Alcohol withdrawal without medical help can, and frequently does, result in some or all of the following: extreme anxiety, disorientation, hallucinations, sleep disorders, hand tremors, nausea, sweating, seizures, blood pressure spikes, and racing pulse. Delirium tremens (DTs — physical and visual hallucinations accompanied by terror reactions) may be present. In the worst cases, untreated alcohol withdrawal syndrome can result in death related to high blood pressure (stroke) and seizures.
Because of the possibility of severe medical consequences, along with the fact that they can turn up unexpectedly at any time during detox (even in people who have self-detoxed without incident before), self-detox for alcohol and similar-acting drugs such as benzodiazepines is not recommended.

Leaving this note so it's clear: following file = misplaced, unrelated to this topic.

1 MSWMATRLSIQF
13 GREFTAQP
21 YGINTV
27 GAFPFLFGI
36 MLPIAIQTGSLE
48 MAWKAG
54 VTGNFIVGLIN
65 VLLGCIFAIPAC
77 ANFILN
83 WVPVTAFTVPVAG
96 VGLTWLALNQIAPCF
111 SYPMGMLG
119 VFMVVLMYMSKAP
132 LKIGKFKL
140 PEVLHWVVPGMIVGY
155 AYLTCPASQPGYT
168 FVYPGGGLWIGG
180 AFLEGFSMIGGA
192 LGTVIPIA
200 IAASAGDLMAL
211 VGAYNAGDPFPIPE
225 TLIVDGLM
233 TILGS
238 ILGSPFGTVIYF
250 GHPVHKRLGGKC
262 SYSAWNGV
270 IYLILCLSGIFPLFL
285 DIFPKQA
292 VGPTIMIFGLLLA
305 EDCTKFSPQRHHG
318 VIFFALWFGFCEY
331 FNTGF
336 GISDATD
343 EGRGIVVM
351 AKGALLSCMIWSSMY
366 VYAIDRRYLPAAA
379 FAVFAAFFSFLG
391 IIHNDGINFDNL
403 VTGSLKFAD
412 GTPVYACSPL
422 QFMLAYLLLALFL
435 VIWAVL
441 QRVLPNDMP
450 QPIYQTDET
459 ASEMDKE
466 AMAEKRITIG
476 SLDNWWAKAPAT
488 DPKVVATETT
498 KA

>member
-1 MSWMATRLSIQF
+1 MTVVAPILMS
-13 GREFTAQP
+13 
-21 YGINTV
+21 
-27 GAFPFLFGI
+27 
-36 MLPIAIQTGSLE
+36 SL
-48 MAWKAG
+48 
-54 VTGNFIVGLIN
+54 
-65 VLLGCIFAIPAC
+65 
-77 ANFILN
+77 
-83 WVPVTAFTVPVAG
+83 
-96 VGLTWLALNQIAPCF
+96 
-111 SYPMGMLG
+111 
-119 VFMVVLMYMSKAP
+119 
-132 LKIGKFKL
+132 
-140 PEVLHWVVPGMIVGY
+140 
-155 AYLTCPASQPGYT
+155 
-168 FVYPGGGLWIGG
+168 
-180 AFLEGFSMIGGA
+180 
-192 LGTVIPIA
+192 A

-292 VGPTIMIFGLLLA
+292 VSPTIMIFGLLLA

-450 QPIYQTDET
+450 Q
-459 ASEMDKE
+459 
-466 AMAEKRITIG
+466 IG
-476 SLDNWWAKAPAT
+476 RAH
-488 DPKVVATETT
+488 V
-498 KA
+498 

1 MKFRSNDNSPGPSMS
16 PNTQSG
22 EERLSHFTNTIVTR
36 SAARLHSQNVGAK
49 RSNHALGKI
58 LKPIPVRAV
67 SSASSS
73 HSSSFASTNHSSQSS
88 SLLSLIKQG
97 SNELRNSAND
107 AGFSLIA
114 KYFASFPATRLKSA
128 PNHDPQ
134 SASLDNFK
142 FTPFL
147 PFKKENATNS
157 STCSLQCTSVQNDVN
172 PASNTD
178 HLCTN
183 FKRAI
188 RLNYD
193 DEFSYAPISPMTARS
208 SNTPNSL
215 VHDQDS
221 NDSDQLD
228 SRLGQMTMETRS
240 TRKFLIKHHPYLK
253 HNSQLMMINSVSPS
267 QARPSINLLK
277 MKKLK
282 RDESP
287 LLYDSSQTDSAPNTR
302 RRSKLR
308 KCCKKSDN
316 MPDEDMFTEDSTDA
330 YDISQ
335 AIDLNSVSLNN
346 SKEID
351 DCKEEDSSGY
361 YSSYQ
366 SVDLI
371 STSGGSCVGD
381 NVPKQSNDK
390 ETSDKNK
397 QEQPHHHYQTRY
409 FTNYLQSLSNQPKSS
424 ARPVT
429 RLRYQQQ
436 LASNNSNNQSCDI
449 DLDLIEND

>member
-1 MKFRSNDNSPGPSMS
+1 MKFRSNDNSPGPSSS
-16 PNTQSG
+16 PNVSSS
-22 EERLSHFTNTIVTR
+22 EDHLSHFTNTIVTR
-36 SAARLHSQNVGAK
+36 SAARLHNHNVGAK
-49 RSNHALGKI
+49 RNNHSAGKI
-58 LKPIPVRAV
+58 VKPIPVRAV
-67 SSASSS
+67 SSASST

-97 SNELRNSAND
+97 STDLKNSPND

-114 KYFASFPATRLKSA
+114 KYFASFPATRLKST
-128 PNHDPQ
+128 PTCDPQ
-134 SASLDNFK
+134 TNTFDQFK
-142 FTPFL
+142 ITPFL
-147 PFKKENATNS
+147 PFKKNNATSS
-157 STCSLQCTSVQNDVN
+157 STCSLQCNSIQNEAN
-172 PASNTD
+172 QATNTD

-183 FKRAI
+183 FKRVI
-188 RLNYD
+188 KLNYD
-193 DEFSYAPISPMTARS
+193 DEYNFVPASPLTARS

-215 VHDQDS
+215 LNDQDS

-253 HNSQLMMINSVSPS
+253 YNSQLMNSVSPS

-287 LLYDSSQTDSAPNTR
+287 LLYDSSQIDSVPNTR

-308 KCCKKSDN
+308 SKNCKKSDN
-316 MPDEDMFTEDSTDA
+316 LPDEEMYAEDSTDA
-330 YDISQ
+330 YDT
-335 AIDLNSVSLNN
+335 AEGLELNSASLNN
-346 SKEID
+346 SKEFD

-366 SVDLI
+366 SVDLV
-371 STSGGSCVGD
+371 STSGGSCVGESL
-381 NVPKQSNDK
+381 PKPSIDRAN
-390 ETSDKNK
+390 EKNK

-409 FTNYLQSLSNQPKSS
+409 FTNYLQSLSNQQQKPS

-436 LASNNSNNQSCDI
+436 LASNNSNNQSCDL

To answer your question more directly, acute withdrawal onset is usually between 8 and 20 hours after you stop drinking, and can last for up to five days. There is really nothing you can do unless you have access to certain drugs. Even then, it is dangerous if not medically monitored.
We suggest you investigate to learn what facilities are available to you for a medically-conducted detox.